The New York Times, November 22, 2002
In Albania Politics, Are the Changes Skin-Deep?
By DANIEL SIMPSON
TIRANA, Albania The murky trickle of water that flows through the center of the Albanian capital still gives off a foul stench, but the rest of downtown Tirana one of the least appealing of monuments to the drabness of brutal Stalinism is getting a facelift.
Various shades of pastel paint adorn the city's decaying concrete tower blocks; bulldozers have cleared away hundreds of illegal kiosks to create parks and flower beds; stylishly dressed young people with little apparent gainful employment sit at outdoor cafes and sip endless espressos.
At first glance, the capital of Europe's poorest country looks to have come a long way in the five years since Albania plunged into violent anarchy after a proliferation of pyramid investment schemes collapsed.
But a peek behind the facades of Tirana's new center readily reveals the old Albania: crumbling architecture, a maze of illegal and often nonfunctioning phone lines, hawkers eking out a living from stalls erected on just about any plot of land.
In politics, too, the more things change the more they stay the same albeit through an unusual alliance between two politicians whose rivalry once bordered on a blood feud but who now have joined forces to preserve their own power.
Edi Rama, Tirana's mayor and architect of its recent transformation, said, "Of course, Tirana will never become Paris or Rome but that doesn't mean we shouldn't make the effort." As he spoke, he surveyed the rubble of demolished buildings piled beside the shallow waters of the Lana River.
He concedes it will take a long time to make the city attractive enough to deter more people from joining the million or so Albanians who have left the country since Communist rule collapsed.
However cosmetic, the changes brought about by Mr. Rama, a former basketball player and artist by profession, are making a difference. Opinion polls show that more than four-fifths of the capital's residents are pleased with the results of his clean-up operation, and the United Nations has just awarded him a prize for environmental development.
Not everyone is impressed, however. Sali Berisha and Fatos Nano, implacable enemies for years after Mr. Berisha had Mr. Nano jailed on fraud charges in the early 1990's, are united in their distaste for Mr. Rama and others like him who, they say, are hopelessly corrupt.
"The mayor is the pillar of corruption in this city; he's a charlatan," said Mr. Berisha, 58, the leader of the opposition Democratic Party and Albania's president for the first half of the past decade.
Mr. Nano, 50, the other leading figure in post-Communist politics, now into his third stint as prime minister, is only slightly less scathing about Mr. Rama, who was elected as an independent with the backing of Mr. Nano's Socialist Party.
Mr. Rama, the 38-year-old mayor, believes that his opponents have entered into a marriage of convenience to thwart rising politicians like himself. "I could understand it if they were allying to push through unpopular reforms," Mr. Rama said. "But instead they just seem to be lashing out at people who annoy them both, including me. There's a genuine anger at someone who's making things happen."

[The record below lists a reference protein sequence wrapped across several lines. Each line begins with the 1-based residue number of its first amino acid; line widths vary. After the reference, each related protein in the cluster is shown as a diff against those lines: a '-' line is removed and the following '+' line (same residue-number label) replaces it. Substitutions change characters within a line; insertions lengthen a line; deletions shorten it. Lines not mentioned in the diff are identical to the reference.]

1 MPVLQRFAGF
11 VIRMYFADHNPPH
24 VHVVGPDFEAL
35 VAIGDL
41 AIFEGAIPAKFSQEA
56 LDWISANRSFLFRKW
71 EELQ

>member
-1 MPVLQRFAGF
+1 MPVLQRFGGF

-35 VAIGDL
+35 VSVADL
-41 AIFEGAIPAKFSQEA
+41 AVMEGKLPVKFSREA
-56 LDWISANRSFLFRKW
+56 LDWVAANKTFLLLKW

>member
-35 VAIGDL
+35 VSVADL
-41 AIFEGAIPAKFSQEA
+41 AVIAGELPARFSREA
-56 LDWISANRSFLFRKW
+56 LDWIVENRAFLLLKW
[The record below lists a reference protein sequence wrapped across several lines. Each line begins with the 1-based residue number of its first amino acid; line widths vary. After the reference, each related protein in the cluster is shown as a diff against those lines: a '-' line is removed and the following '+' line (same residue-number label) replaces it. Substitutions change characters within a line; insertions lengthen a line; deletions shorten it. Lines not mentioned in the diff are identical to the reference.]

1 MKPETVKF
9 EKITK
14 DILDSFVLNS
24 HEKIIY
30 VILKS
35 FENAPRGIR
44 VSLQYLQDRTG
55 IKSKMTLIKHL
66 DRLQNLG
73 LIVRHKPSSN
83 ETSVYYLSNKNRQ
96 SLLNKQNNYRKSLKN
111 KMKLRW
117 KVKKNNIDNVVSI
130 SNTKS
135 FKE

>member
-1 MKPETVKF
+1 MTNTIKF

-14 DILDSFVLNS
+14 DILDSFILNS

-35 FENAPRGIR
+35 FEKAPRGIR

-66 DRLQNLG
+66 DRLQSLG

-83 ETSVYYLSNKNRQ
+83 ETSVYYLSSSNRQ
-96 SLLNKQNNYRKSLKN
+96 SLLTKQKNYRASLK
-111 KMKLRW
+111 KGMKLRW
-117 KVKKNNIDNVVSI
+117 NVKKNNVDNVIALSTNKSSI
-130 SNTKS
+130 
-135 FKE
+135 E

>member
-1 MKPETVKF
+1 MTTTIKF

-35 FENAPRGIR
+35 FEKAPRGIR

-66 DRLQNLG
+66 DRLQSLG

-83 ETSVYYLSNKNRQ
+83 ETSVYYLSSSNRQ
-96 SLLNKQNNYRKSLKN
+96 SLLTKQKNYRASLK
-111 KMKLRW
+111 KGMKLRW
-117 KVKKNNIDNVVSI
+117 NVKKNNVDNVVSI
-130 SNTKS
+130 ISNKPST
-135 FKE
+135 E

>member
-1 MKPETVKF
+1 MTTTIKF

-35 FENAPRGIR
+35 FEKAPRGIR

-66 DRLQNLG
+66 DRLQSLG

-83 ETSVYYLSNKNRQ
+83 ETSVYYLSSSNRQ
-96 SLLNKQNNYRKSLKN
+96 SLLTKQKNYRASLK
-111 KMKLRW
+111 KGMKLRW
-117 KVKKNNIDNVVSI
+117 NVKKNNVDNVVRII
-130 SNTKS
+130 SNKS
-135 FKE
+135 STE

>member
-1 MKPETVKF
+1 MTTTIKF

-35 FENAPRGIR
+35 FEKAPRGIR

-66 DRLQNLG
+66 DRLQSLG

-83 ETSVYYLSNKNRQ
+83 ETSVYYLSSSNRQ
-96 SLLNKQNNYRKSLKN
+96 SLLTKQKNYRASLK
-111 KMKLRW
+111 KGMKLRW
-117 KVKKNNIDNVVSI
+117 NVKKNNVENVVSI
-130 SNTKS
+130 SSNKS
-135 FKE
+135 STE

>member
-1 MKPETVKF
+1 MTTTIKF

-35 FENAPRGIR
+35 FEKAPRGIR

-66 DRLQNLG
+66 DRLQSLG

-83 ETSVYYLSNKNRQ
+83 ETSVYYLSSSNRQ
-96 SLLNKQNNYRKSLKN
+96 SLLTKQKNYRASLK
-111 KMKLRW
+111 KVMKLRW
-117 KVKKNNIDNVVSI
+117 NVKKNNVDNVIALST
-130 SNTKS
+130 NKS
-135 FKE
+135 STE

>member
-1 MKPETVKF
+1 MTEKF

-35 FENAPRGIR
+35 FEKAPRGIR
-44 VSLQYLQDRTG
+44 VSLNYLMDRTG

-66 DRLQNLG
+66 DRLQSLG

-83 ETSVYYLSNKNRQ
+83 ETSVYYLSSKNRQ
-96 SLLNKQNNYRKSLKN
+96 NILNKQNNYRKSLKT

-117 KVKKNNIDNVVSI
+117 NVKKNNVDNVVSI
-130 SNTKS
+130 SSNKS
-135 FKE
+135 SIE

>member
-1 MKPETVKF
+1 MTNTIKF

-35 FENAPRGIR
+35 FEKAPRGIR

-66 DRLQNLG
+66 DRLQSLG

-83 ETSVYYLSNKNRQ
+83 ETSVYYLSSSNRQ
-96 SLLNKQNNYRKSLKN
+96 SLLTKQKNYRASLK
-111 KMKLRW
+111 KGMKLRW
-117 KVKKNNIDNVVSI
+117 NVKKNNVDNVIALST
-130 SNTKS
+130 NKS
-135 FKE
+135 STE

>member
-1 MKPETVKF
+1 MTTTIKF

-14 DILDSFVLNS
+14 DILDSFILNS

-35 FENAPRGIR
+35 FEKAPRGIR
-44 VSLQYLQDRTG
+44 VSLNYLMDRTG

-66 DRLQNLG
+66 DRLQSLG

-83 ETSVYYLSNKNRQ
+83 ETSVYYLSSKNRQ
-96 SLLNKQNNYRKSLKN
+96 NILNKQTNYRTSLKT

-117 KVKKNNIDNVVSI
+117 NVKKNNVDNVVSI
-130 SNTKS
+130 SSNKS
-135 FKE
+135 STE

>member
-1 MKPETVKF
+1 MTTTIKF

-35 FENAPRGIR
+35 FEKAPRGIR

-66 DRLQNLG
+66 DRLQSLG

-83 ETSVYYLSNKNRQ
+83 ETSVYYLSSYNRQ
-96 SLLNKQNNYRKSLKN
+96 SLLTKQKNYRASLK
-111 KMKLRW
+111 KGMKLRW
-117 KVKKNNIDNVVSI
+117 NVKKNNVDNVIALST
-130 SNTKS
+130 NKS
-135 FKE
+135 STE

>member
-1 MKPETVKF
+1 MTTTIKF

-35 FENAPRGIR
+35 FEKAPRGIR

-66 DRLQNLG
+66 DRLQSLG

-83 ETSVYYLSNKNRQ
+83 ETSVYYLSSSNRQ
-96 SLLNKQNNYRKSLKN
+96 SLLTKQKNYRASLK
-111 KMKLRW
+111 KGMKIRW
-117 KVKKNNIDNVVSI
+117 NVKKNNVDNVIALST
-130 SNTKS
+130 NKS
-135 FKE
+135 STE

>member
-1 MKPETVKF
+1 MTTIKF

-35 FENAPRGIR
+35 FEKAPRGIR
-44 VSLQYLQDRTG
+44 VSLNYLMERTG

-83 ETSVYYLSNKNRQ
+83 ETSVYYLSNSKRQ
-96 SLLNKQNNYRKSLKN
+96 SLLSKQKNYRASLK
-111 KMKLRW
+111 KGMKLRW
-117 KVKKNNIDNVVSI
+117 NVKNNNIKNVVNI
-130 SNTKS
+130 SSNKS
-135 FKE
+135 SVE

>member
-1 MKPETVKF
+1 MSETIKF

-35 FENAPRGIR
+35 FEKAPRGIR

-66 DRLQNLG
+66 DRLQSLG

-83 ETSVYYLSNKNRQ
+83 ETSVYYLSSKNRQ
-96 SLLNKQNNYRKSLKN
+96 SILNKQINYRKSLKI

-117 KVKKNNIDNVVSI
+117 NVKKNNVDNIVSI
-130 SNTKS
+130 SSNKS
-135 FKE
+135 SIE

Both Mr. Nano and Mr. Berisha dispute this, saying they have only the country's best interests at heart. Their alliance, forged under heavy international pressure to prevent their feuding from derailing reforms, has shaken up Albanian politics. No one seems quite sure whether it can last, but most people are giving them the benefit of the doubt.
"It seems it was the only way for both of them to survive politically: they were irrational in their hatred and now they're irrational in their love," said Remzi Lani, a political analyst and director of Albania's Media Institute. "But it's better that they talk than fight."
The new climate of cooperation may be a breakthrough, but many here fear that too little opposition could be just as damaging as too much. Mr. Rama is particularly forthright on the subject. "They don't understand that democracy is more important than stability," he said. "Instead they are killing democracy in the name of stability."
Six months after the European Union ordered Albania's squabbling politicians to elect a president by consensus, they have been rewarded with a decision by Brussels to begin talks on admitting the impoverished nation to the trade bloc one day.
Hoping to speed up the process, Mr. Nano is trying to persuade his Balkan neighbors, many of whom still have terrible relations after a decade of wars, to form a regional parliamentary assembly and prove to the European Union that they can get along.
"We all have the same priorities, but real change can happen only if we build a regional authority to lead the way," he said.
The same logic appears to have driven his decision to cooperate with Mr. Berisha.
Mr. Nano declined to be drawn out on how it felt to shake hands with a man who locked him up for three years. As for Mr. Rama, Mr. Nano says the younger man wants the old enemies to remain at odds so he can steal votes.
Mr. Rama insists he has no plans at this stage to mount a challenge for higher office, stressing that he has committed himself to a nine-year plan to overhaul Tirana.
But he is blunt in his criticism of most of the people who have run the country in the 12 years since Albania came out of its self-imposed isolation under Communist rule.
"There is a total lack of vision," he said. "If we didn't have the Albanian entrepreneurial spirit and financial support from the diaspora, this stupid political class would have destroyed the country by now."